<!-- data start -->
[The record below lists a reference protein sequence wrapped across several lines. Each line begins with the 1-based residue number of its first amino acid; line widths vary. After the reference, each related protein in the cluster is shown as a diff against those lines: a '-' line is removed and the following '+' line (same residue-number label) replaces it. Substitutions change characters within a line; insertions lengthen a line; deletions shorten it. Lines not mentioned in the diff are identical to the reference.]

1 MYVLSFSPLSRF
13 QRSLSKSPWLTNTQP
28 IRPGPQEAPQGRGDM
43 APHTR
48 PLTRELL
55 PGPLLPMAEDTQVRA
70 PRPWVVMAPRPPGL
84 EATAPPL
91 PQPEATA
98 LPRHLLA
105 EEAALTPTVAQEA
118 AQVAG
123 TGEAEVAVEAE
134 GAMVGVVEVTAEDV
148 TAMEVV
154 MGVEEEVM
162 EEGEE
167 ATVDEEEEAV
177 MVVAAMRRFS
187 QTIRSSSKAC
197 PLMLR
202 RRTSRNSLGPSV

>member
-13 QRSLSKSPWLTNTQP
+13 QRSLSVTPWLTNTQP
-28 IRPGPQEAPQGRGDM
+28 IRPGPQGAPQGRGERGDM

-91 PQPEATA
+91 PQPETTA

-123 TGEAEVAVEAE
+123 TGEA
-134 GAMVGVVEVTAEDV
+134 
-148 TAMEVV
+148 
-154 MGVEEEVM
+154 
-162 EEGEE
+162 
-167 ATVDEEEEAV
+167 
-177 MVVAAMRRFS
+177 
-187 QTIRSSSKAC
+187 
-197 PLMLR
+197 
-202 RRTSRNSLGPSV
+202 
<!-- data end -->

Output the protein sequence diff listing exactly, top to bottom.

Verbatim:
[The record below lists a reference protein sequence wrapped across several lines. Each line begins with the 1-based residue number of its first amino acid; line widths vary. After the reference, each related protein in the cluster is shown as a diff against those lines: a '-' line is removed and the following '+' line (same residue-number label) replaces it. Substitutions change characters within a line; insertions lengthen a line; deletions shorten it. Lines not mentioned in the diff are identical to the reference.]

1 MYVLSFSPLSRF
13 QRSLSKSPWLTNTQP
28 IRPGPQEAPQGRGDM
43 APHTR
48 PLTRELL
55 PGPLLPMAEDTQVRA
70 PRPWVVMAPRPPGL
84 EATAPPL
91 PQPEATA
98 LPRHLLA
105 EEAALTPTVAQEA
118 AQVAG
123 TGEAEVAVEAE
134 GAMVGVVEVTAEDV
148 TAMEVV
154 MGVEEEVM
162 EEGEE
167 ATVDEEEEAV
177 MVVAAMRRFS
187 QTIRSSSKAC
197 PLMLR
202 RRTSRNSLGPSV

>member
-13 QRSLSKSPWLTNTQP
+13 QRSLSVTPWLTNTQP
-28 IRPGPQEAPQGRGDM
+28 IRPGPQGAPQGRGERGDM

-91 PQPEATA
+91 PQPETTA

-123 TGEAEVAVEAE
+123 TGEA
-134 GAMVGVVEVTAEDV
+134 
-148 TAMEVV
+148 
-154 MGVEEEVM
+154 
-162 EEGEE
+162 
-167 ATVDEEEEAV
+167 
-177 MVVAAMRRFS
+177 
-187 QTIRSSSKAC
+187 
-197 PLMLR
+197 
-202 RRTSRNSLGPSV
+202 